Now, collaborators at the Department of Energy's Lawrence Berkeley National Laboratory, Lawrence Livermore National Laboratory, and the University of California at Davis have used supercomputers to obtain a complete solution of the ionization of a hydrogen atom by collision with an electron, the simplest nontrivial example of the problem's last unsolved component.They report their findings in the 24 December, 1999, issue of Science magazine.
Now, collaborators at the Department of Energy's Lawrence Berkeley National Laboratory, Lawrence Livermore National Laboratory, and the University of California at Davis have used supercomputers to obtain a complete solution of the ionization of a hydrogen atom by collision with an electron, the simplest nontrivial example of the problem's last unsolved component.They report their findings in the 24 December, 1999, issue of Science magazine.(Because electrons are identical, there is no way to distinguish between the initially bound and initially free electron). Mc Curdy appears in Science magazine, 24 December 1999.Tags: Thesis Statement About Good MannersSimplicity Thoreau EssayBusiness Plan IncludesControversial Issues Write Research PaperEnglish Poetry EssayDissertation Comparative FrancaisBusiness Work PlanReview Essay Disagreeing About The ClimateHow To Submit An Assignment
Rescigno points out that "it wasn't until the late 1950s, using early computers, that accurate solutions were obtained even for the bound states of helium," an atom with two electrons closely orbiting the nucleus.
"Scattering problems are a lot more difficult." As with all scattering problems, the electron-ionization of a hydrogen atom begins with a particle incoming at a certain velocity.
"An exact first-principles solution of the wave function for the hydrogen atom was vital to establishing the new quantum theory in the 1920s," says Rescigno.
"But even today, for systems with three or more charged particles, no analytic solutions exist"--that is, there are no explicit solutions to the Schrödinger equation for such systems.
Mathematically, they've come up with incredibly artful dodges, and some of them even seem to work." Earlier this year, however, in the Proceedings of the Royal Society, Colm T.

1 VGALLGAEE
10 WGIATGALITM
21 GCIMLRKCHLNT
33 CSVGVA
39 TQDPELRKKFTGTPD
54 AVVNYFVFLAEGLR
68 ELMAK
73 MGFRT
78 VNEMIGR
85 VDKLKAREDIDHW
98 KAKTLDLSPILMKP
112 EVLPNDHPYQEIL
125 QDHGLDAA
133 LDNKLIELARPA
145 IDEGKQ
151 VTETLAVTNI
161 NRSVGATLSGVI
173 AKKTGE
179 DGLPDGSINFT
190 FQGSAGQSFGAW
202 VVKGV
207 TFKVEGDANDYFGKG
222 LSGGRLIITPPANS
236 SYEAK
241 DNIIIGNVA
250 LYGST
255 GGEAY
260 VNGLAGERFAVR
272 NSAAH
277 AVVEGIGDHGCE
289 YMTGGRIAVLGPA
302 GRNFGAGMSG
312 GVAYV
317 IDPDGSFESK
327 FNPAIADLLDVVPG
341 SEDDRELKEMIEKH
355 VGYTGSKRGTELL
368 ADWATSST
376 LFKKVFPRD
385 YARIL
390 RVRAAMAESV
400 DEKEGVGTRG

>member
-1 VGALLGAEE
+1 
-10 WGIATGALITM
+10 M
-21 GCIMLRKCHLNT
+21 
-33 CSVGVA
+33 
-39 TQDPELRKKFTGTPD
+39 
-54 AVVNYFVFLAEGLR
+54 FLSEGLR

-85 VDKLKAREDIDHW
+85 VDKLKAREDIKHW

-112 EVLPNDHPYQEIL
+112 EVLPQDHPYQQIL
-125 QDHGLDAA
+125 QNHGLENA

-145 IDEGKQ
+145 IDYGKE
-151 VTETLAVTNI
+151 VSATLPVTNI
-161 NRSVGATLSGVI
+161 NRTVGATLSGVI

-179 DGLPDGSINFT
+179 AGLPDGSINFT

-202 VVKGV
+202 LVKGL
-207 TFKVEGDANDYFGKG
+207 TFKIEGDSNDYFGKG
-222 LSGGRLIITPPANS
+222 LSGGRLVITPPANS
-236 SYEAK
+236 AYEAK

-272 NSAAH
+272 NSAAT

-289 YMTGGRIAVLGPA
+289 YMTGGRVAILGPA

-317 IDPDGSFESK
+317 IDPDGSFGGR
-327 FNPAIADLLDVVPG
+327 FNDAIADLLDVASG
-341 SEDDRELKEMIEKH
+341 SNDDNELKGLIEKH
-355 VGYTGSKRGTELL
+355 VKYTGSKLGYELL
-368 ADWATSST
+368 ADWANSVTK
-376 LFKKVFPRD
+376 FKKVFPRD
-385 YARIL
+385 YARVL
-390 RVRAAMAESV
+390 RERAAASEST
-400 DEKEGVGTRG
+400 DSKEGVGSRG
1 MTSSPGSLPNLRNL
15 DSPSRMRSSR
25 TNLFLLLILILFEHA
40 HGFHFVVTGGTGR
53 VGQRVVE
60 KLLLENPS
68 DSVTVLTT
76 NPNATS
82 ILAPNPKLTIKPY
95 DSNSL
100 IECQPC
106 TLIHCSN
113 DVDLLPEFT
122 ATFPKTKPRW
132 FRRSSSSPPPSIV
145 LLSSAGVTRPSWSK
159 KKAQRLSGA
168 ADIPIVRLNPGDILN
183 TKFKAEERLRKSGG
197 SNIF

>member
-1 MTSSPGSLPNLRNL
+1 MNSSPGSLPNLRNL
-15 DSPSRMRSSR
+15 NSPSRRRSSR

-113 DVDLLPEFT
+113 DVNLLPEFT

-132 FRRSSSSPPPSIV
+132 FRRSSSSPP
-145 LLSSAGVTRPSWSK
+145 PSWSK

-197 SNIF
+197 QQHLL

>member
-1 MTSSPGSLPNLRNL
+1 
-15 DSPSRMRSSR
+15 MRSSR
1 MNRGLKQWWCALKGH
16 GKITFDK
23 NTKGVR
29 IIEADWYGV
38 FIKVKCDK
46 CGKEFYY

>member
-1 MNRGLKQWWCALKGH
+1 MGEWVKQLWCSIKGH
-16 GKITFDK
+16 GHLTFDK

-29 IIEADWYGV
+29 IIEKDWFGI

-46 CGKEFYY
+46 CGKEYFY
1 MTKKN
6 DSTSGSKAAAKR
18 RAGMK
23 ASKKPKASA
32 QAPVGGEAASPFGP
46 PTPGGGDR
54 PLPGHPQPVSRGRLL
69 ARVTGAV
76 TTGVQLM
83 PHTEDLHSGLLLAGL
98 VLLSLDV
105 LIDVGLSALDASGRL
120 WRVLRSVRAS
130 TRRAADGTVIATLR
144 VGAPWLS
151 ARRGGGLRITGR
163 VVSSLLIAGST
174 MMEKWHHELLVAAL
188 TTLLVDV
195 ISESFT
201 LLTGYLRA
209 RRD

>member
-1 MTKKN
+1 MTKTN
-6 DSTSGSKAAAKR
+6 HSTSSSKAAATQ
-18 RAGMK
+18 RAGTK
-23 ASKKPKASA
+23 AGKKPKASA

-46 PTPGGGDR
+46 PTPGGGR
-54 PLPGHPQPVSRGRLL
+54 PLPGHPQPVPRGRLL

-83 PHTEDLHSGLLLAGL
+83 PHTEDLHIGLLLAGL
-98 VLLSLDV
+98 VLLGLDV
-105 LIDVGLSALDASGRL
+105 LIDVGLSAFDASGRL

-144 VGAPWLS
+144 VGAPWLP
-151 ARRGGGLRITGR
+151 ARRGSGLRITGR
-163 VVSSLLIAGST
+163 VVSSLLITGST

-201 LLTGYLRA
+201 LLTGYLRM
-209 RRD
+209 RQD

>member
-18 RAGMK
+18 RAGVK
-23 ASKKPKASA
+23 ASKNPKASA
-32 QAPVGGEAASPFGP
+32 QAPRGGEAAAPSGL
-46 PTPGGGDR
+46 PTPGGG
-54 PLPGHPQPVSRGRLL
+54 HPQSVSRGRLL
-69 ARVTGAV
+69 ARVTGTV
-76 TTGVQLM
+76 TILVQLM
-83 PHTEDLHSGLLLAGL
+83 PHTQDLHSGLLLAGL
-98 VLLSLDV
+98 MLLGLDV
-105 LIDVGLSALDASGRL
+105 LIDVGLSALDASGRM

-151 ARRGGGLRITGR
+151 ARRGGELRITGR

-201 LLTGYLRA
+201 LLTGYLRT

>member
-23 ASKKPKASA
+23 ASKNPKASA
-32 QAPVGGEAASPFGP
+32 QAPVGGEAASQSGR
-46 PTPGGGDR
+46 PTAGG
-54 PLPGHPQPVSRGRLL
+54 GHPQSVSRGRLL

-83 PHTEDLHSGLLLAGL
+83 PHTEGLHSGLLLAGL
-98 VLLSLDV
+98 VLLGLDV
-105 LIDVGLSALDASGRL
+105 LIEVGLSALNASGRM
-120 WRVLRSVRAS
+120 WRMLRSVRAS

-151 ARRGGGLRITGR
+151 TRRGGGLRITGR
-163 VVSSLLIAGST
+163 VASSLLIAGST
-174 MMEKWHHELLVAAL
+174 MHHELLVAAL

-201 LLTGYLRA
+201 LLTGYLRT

Whelan of Cambridge University and his colleagues published their conclusion that all such approximations perform inconsistently and that those few cases which appear to yield good agreement with experiment "are largely fortuitous." By contrast, the method developed by Mc Curdy and Rescigno and their co-authors allows the calculation of a highly accurate wave function for the outgoing state that can be interrogated for details of the incoming state and interaction in the same way an experimenter would interrogate a physical system.
They begin with a transformation of the Schrödinger equation called "exterior complex scaling," invented by Caltech's Barry Simon in 1979 to prove formal theorems in scattering theory.
The transformation leaves the solution unchanged in regions which correspond to physical reality, producing the correct outgoing waveform based upon the angular separation and distances of two electrons far from the nucleus.
Moreover, says Mc Curdy of the electromagnetic forces between charged particles, "Coulomb interactions are forever." These infinities make it impossible to define the final state of scattering exactly.
"The form of the wave function where all three particles are widely separated is so intractable that no computer-aided numerical approach has been able to incorporate it explicitly." But, Rescigno notes, "this obviously hasn't stopped people from working with plasmas and other ionization phenomena.